Advanced

Are GARCH models necessary for Expected Shortfall?

Berggren, Erik LU (2017) STAH11 20162
Department of Statistics
Abstract
Following the Basel Committee on Banking Supervision’s decision to move from Value at Risk to Expected Shortfall, risk managers will have to alter their methods for reporting risk. This paper sheds light on the question of which volatility models and distributional assumptions that works best for this new method of risk measurement by evaluating forecasts for the Swedish index OMXS30. The empirical results indicate that the choice of model becomes less important for Expected Shortfall than for Value at Risk, and that the Student’s t distributed Value at Risk model improves accuracy compared to a normally distributed model. The EWMA model, proposed by the RiskMetrics Group, as well as the IGARCH and GJR-GARCH models generates adequate Value... (More)
Following the Basel Committee on Banking Supervision’s decision to move from Value at Risk to Expected Shortfall, risk managers will have to alter their methods for reporting risk. This paper sheds light on the question of which volatility models and distributional assumptions that works best for this new method of risk measurement by evaluating forecasts for the Swedish index OMXS30. The empirical results indicate that the choice of model becomes less important for Expected Shortfall than for Value at Risk, and that the Student’s t distributed Value at Risk model improves accuracy compared to a normally distributed model. The EWMA model, proposed by the RiskMetrics Group, as well as the IGARCH and GJR-GARCH models generates adequate Value at Risk estimates at the 97.5 percent confidence level. (Less)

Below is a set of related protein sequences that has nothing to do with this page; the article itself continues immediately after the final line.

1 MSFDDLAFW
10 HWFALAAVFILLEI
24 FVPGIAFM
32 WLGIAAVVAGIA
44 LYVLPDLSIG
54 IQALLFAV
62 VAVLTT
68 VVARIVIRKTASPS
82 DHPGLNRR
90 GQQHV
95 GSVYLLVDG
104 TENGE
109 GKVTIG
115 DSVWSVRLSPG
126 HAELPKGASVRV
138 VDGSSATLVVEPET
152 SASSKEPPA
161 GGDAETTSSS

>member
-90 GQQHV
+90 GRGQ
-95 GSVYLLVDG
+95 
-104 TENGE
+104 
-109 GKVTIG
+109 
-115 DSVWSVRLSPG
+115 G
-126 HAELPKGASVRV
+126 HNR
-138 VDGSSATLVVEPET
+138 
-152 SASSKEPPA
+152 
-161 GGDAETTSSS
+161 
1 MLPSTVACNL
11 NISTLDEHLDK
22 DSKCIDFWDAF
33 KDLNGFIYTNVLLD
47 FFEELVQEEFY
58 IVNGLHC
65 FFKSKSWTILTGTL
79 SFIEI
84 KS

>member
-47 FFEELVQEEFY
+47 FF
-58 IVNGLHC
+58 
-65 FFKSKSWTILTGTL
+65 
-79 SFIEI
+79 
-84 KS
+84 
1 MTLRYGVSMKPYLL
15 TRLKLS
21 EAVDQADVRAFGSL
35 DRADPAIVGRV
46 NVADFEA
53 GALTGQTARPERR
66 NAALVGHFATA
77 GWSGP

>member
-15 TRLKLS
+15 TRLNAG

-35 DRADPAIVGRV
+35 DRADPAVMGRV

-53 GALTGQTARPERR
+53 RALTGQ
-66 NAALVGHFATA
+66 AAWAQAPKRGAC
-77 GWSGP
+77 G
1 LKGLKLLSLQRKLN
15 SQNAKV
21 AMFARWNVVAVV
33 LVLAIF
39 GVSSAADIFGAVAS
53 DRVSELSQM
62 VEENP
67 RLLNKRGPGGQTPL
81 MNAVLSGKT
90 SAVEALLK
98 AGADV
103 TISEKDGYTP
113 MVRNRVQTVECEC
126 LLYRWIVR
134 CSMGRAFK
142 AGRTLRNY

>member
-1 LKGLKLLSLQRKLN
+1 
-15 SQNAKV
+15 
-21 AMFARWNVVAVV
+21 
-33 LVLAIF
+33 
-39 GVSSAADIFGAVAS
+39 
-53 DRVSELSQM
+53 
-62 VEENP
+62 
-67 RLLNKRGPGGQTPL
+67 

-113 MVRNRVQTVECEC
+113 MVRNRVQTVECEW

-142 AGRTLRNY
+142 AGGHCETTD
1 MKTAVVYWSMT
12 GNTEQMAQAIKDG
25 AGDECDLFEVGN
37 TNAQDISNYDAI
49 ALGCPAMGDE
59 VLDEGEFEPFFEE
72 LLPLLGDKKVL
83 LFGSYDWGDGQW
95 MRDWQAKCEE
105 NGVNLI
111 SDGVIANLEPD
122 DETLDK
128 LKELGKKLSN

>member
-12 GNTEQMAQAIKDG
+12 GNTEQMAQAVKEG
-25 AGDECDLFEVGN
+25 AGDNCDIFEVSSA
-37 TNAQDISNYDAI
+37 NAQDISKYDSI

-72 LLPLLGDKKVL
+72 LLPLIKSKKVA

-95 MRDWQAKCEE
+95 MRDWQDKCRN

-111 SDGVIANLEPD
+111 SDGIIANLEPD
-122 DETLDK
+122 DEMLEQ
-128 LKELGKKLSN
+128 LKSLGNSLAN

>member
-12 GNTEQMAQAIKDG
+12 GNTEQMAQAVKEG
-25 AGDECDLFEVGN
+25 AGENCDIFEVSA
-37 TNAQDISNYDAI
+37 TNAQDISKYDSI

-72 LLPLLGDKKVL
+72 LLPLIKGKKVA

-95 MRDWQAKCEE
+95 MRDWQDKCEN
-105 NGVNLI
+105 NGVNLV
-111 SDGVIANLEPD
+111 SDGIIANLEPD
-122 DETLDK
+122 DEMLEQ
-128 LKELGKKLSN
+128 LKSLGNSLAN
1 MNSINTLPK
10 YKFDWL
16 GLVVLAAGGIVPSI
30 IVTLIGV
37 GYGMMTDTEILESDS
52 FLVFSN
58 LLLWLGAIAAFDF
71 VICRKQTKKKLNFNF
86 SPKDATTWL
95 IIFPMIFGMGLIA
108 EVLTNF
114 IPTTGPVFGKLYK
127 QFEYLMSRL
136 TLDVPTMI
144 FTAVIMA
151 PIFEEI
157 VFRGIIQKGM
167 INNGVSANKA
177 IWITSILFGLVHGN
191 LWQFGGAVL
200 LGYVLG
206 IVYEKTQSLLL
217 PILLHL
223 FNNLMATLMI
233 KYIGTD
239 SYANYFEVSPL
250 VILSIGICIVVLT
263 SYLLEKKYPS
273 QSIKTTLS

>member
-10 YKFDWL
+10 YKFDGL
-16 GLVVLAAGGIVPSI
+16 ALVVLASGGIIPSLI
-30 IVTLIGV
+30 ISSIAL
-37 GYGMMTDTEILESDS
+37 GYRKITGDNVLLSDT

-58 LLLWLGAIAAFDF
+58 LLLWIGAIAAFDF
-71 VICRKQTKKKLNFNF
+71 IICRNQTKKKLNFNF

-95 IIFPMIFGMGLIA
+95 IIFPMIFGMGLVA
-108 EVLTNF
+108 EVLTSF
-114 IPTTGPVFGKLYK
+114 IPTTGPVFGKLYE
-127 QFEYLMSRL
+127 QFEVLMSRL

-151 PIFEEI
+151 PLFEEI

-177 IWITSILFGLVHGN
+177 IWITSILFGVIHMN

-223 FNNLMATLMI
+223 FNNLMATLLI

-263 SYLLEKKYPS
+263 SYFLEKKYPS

Please use this url to cite or link to this publication:
author
Berggren, Erik LU
supervisor
organization
course
STAH11 20162
year
type
M2 - Bachelor Degree
subject
keywords
Forecasting, Backtesting, Value at Risk, Expected Shortfall, GARCH models
language
English
id
8902182
date added to LUP
2017-02-10 11:09:29
date last changed
2017-02-10 11:09:29
@misc{8902182,
  abstract     = {Following the Basel Committee on Banking Supervision’s decision to move from Value at Risk to Expected Shortfall, risk managers will have to alter their methods for reporting risk. This paper sheds light on the question of which volatility models and distributional assumptions that works best for this new method of risk measurement by evaluating forecasts for the Swedish index OMXS30. The empirical results indicate that the choice of model becomes less important for Expected Shortfall than for Value at Risk, and that the Student’s t distributed Value at Risk model improves accuracy compared to a normally distributed model. The EWMA model, proposed by the RiskMetrics Group, as well as the IGARCH and GJR-GARCH models generates adequate Value at Risk estimates at the 97.5 percent confidence level.},
  author       = {Berggren, Erik},
  keyword      = {Forecasting,Backtesting,Value at Risk,Expected Shortfall,GARCH models},
  language     = {eng},
  note         = {Student Paper},
  title        = {Are GARCH models necessary for Expected Shortfall?},
  year         = {2017},
}